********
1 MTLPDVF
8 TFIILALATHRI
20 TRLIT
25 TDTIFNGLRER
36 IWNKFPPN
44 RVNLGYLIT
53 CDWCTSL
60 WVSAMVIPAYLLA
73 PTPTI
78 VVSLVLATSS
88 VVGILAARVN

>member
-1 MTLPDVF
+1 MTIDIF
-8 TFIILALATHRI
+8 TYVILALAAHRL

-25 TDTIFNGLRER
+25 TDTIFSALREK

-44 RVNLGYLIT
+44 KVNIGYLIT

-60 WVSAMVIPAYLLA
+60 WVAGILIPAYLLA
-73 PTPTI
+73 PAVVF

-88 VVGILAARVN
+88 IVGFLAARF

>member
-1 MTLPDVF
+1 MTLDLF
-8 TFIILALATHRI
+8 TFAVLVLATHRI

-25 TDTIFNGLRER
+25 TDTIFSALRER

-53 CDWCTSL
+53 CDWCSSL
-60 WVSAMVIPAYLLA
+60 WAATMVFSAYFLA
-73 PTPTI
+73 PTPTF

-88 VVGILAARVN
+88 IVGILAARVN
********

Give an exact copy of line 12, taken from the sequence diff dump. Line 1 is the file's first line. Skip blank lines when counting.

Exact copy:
>member